Our first stop of the day was to the Gilmore Car Museum, which sits on 90 acres of a census designated area.  On the way to the car museum, we spotted several gorgeous homes, which seemed to be houses for successful retirees from other cities along the lakefront.  The other side of the street, on the other hand, appeared to house local people who were placed solidly in the middle class and would stay there until they retired.

At the Gilmore Car Museum, we visited the largest collection of antique cars I've ever seen.  There was entire room of antique Cadillacs, and old model Shell Station, and an original Model T.  After learning all about Henry Ford asking for clock wheels for the holidays when I was in elementary school, I felt pretty excited to see his original Model T.  Henry Ford is credited with inventing the assembly line to amp up mass production.  For many people, the Model T mass produced car is the symbol of the industrial revolution in the United States.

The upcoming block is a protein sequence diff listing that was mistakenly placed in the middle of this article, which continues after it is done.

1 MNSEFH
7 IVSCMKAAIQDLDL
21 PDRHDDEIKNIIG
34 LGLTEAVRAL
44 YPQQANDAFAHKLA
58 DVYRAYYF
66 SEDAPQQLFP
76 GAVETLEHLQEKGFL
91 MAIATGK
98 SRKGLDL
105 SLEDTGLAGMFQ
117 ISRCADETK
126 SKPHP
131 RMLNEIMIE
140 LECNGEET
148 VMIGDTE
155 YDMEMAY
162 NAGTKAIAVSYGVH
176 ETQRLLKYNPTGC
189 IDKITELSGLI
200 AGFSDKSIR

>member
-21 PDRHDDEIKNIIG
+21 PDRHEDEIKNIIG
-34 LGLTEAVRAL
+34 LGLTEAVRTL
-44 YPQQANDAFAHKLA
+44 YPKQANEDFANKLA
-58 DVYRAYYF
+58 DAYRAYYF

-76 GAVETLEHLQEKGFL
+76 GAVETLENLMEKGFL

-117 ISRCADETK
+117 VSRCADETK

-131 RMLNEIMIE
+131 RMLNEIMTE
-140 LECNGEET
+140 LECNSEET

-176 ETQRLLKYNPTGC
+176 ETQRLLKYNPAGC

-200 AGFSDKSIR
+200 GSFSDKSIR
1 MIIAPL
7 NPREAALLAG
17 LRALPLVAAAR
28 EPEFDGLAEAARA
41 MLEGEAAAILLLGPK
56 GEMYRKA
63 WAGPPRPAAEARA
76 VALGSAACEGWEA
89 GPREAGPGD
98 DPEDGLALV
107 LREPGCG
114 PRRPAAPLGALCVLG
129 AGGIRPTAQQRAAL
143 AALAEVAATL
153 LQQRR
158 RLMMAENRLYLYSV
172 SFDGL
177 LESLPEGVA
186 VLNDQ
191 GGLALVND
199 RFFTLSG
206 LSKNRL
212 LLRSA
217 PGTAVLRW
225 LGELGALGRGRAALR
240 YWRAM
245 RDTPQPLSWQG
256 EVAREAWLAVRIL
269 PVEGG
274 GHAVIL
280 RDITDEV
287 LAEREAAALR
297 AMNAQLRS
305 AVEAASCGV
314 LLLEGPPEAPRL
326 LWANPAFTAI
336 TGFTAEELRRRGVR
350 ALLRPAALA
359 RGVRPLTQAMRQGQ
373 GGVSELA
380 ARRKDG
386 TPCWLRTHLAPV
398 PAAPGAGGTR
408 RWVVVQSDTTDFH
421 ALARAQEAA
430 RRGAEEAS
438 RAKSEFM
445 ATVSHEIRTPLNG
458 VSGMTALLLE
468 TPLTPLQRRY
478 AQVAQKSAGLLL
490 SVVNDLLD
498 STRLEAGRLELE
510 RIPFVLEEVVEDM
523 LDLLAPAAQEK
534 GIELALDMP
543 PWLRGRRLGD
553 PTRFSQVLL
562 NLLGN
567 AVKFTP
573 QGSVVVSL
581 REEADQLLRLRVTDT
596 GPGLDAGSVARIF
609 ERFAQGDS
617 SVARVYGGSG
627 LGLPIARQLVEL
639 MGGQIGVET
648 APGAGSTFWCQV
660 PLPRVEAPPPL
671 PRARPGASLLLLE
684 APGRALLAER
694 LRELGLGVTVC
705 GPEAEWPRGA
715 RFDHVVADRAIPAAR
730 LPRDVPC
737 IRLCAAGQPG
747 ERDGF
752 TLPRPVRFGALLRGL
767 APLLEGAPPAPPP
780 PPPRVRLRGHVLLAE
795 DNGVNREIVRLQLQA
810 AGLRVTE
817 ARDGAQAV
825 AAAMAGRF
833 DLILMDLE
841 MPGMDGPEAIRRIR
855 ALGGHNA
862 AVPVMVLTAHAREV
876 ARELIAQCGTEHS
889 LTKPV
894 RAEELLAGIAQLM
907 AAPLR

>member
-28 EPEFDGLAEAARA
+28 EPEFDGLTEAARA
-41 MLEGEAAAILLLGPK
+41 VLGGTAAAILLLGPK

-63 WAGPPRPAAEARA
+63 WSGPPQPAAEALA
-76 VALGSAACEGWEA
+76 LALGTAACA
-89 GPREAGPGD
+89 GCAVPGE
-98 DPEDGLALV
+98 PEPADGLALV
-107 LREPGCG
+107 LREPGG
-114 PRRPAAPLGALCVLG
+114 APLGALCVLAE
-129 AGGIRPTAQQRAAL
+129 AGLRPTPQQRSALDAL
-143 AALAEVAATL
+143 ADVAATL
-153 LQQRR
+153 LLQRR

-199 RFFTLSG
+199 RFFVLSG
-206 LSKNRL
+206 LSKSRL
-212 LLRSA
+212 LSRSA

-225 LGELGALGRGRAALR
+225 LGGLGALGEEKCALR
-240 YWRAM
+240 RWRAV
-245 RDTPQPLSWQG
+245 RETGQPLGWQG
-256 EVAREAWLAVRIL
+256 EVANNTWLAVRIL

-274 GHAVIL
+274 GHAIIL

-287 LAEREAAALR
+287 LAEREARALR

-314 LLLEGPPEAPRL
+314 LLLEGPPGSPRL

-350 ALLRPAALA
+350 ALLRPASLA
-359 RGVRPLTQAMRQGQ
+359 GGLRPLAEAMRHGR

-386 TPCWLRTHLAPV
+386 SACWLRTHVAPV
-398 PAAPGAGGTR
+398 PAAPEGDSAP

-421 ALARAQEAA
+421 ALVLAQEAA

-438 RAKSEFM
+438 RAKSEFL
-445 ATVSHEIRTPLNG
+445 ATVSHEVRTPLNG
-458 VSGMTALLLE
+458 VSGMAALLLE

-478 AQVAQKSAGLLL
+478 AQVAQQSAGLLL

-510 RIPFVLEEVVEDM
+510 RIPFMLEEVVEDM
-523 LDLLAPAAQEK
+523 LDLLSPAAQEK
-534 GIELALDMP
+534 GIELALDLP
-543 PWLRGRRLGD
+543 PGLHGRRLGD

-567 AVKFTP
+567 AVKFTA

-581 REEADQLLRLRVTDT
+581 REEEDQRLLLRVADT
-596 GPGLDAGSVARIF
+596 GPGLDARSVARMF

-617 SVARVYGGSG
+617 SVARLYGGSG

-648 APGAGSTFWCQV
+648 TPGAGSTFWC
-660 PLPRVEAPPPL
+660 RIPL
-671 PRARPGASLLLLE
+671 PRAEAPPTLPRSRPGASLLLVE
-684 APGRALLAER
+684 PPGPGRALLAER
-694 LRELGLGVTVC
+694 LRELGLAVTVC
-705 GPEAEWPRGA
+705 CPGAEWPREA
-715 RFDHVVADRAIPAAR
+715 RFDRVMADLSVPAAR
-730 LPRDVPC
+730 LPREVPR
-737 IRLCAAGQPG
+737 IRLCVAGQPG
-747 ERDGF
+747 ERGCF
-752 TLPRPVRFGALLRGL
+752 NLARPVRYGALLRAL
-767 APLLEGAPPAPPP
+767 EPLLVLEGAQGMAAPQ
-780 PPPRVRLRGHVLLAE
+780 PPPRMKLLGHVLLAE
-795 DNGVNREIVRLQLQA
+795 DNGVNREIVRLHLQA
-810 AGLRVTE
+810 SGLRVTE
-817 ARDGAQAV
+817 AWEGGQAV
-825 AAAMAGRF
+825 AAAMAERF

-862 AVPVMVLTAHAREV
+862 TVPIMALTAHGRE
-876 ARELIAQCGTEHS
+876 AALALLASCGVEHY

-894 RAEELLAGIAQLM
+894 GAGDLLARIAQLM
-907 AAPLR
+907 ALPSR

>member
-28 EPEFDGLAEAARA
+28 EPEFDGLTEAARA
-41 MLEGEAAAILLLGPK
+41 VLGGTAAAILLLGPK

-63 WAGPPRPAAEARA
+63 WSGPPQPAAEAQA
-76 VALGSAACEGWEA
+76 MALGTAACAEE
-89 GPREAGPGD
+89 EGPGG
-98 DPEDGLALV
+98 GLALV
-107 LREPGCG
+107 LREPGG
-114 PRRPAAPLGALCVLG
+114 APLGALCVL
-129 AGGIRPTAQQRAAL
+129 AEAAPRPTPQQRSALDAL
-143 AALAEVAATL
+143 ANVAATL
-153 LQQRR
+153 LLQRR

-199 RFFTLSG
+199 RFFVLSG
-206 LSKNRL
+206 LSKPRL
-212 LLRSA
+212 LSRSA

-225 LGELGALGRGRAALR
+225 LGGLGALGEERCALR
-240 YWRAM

Henry Ford's Model T
Shell Gasoline
A video about the rise of the automotive industry in the United States explained that cars allowed people to travel between the city and the country with ease and speed that was never seen before.  Suddenly, a city family could travel to the beach on a sunny afternoon.  Country folks could hop in their car and go shopping in the city.  People met more people, and the divide between the country and city shrunk.  However, these trips weren't all that easy since there were no roads or street signs at the time.  If you got lost, you stayed lost.  Despite complications for people with no sense of direction (me!), the rise of the automotive industry allowed people across the United States to visit each other, visit national parks and attractions, and open their minds to new experiences.  In addition to opening up new options for vacations, cars saved enormous amounts of time and allowed businesses to operate much faster than in the past.  Interestingly, since there were no roads (or other infrastructure) at the beginning, people drove the first cars right through grassy fields and raging rivers.  These days, we occasionally get an exciting off-road experience in a field, but can you imagine driving through a river?